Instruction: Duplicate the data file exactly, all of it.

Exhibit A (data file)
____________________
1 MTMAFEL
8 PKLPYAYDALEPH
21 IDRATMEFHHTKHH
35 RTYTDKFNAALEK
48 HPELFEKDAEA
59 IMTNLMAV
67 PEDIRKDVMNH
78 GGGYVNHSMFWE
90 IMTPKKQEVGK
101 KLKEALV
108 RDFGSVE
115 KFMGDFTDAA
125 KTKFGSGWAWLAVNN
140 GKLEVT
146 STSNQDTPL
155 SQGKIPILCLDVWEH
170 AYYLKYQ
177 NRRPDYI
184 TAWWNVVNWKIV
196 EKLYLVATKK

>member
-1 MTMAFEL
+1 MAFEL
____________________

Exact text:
1 MTMAFEL
8 PKLPYAYDALEPH
21 IDRATMEFHHTKHH
35 RTYTDKFNAALEK
48 HPELFEKDAEA
59 IMTNLMAV
67 PEDIRKDVMNH
78 GGGYVNHSMFWE
90 IMTPKKQEVGK
101 KLKEALV
108 RDFGSVE
115 KFMGDFTDAA
125 KTKFGSGWAWLAVNN
140 GKLEVT
146 STSNQDTPL
155 SQGKIPILCLDVWEH
170 AYYLKYQ
177 NRRPDYI
184 TAWWNVVNWKIV
196 EKLYLVATKK

>member
-1 MTMAFEL
+1 MAFEL